The Governorate of Al sharqiyah

The Governorate of
North & South Al Sharqiyah

The Governorates of North and South Al Sharqiyah have a bit of everything that the Sultanate has to offer to the visitor and the locale alike. From the vast, golden deserts of the Wahiba Sands to the tranquil and serene beaches of Tiwi that extend right up to Sur and the island of Masirah, the imposing cliffs and awe-inspiring gorges of
Al Sharqiyah meet the fertile wadis at the eastern extremities of the Al Hajar Mountains, down to the ancient towns of Sur, Ibra, and Sinaw, rendering an experience for the traveler that is truly unforgettable.

The Sharqiyah Sands allows visitors to experience the desert first hand, with dunes reaching as far as the horizon and the area teeming with wildlife. Local Bedouins continue to breed livestock, including camels and Arabian horses, and visitors get the chance to see camel racing and other competitions throughout the year.

The white sand and pebble beach found between Wadi Shab and Wadi Tiwi are great for water enthusiasts. The city of Sur, famed for its ship building, makes for fantastic camping and fishing locations. This area offers an amazing range of activities for nature and sea lovers; from turtle watching at Ras Al Hadd, to kite surfing on Masirah Island or visiting the traditional Dhow yard of Sur, where Arabia’s ancient style of boat continue to be crafted by hand.

Main Cities:

North Al Sharqiyah Governorate:


South Al Sharqiyah Governorate:




Ras Al Hadd Beach

Home to human settlements and trading activities since the 3rd millennium BC, the Ras Al Hadd beach lies 60 kilometers from Sur, the capital of the Governorate of South Al Sharqiyah. Fighter planes took shelter on its coast during the Second World War and the marks of the runways exist till today. Visitors can head towards the harbour and dip their legs down the scramble of rocks into the soothing sea water. Dhows anchored on the mudflats in the harbour, coupled with the receding sunlight in the evening creates a picture perfect panorama that is worth experiencing.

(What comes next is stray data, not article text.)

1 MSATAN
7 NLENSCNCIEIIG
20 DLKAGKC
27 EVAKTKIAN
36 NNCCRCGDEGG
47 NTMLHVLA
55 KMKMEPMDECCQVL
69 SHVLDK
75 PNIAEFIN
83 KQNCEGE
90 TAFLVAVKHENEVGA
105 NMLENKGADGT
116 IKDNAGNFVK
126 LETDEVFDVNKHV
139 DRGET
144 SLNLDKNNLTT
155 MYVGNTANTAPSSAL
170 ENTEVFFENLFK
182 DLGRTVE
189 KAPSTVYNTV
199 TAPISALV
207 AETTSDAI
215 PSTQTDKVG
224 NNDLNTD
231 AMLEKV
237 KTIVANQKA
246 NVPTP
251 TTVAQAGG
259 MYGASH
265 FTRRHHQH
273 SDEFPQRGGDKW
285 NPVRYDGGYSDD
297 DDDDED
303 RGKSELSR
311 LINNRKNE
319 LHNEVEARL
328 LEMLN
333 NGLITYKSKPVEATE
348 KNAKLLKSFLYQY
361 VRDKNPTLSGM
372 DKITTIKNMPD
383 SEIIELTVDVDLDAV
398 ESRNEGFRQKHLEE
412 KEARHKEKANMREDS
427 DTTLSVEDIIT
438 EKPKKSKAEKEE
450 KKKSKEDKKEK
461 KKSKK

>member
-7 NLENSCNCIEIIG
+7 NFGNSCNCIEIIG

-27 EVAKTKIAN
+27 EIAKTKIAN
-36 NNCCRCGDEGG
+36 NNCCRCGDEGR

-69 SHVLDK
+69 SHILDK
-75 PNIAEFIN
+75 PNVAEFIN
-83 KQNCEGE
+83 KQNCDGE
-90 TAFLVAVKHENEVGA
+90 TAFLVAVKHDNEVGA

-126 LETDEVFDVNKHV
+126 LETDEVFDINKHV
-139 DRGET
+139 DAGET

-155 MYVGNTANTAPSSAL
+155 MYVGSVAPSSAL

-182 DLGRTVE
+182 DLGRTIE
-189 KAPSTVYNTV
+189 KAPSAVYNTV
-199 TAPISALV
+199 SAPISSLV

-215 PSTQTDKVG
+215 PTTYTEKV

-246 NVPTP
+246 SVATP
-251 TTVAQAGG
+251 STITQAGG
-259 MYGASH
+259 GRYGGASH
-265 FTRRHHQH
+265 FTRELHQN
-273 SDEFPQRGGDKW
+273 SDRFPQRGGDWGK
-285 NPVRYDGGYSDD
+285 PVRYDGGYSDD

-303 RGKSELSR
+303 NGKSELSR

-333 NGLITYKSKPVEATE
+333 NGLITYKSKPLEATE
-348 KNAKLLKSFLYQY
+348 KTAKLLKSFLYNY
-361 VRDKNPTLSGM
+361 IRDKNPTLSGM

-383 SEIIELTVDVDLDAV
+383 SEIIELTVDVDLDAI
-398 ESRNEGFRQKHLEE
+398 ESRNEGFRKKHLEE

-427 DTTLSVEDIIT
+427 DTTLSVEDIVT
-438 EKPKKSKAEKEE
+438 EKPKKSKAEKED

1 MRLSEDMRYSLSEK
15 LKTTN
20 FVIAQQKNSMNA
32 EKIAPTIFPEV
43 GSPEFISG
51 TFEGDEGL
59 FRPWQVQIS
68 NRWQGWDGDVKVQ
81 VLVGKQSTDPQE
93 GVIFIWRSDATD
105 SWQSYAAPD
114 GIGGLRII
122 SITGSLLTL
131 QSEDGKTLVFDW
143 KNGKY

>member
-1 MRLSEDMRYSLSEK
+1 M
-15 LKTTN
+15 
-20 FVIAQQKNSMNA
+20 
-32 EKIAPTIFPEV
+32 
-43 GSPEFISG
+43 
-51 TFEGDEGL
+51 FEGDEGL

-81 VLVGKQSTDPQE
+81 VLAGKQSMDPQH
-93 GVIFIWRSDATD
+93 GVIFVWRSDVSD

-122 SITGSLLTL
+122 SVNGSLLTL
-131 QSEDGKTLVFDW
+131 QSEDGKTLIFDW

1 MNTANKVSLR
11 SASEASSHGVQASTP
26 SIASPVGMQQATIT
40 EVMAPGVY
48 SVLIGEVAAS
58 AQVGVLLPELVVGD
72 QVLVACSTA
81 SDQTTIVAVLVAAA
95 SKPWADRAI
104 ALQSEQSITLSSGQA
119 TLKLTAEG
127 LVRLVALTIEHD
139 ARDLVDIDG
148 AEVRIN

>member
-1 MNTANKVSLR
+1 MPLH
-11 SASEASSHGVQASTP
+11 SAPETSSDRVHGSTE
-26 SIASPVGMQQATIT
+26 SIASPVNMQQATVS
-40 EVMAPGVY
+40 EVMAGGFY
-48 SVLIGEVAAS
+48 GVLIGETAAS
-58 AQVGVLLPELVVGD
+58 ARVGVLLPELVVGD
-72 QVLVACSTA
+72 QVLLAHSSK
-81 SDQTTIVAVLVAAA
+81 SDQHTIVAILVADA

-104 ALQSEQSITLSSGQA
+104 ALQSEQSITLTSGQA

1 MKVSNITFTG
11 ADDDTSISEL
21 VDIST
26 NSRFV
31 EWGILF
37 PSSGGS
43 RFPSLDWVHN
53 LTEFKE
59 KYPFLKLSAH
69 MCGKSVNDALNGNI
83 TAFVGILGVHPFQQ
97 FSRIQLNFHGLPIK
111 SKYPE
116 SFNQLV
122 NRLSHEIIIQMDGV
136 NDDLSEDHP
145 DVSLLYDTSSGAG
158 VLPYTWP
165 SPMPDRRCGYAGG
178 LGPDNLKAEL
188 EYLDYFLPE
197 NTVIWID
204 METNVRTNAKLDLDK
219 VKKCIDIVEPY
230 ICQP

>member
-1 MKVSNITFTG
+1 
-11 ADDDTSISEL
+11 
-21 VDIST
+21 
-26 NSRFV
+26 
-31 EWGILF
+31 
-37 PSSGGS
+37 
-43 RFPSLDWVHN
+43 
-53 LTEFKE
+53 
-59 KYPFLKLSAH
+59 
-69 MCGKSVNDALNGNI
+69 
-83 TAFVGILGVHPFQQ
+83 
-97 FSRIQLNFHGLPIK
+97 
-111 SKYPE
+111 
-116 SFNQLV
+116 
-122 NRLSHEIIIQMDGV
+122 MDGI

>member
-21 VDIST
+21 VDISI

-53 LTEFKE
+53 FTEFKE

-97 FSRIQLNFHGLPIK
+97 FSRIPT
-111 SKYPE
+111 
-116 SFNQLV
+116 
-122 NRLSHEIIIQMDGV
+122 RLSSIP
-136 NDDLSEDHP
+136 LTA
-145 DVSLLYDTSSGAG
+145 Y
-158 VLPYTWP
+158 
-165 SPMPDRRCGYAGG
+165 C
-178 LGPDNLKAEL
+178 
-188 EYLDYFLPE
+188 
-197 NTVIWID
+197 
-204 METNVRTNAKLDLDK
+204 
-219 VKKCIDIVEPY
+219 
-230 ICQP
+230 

Timings: 24/7

Location: 60km from Sur

Tips: Never leave your children unattended on the rocks by themselves, as the crashing waves leave behind an assortment of sea life that can be slippery. It is advisable to not visit the shore during high tide.

The Turtle Beach

The Turtle Beach

Extending from Ras Al Hadd up to the island of Masirah lies the Ras Al Jinz Beach, more popularly referred to as The Turtle Beach, located right at the headland of the Arabian Peninsula. An average of 30,000 turtles visit the beach to nest annually, making Ras Al Jinz one of the largest nesting areas for Green Turtles in the Indian Ocean. Those staying up late or rising early may be lucky enough to see these magnificent creatures building their nests and laying eggs before heading back out to the sea. The area is protected by The Turtle Reserve and visits to the beach are strictly controlled.

Timings: July – October (Peak Season) | Daily, 04:00AM – 06:00AM/09:00PM – 11:00PM

Location: Ras Al Jinz Turtle Reserve, Sur

Tips: Do not use flash photography while watching the turtles, as this inhibits them and stops them from nesting. You might want to use a faster lens or a higher ISO setting. Visiting hours are strictly limited, so book well in time to avoid disappointment.

The White Beach

A stone’s throw away from the charming little town of Fins lies one of the most popular beaches between Muscat and Sur, known as The White Beach for its exquisite whitewashed sands. The beach is a spectacular place to camp overnight; during quieter times, it’s a perfect spot to stargaze and unwind to the gentle lapping of the milky waves.

Timings: 24/7

Location: 80km from Muscat/5km from FinsLocation: 80km from Muscat/5km from Fins

Bibi Miriam’s Tomb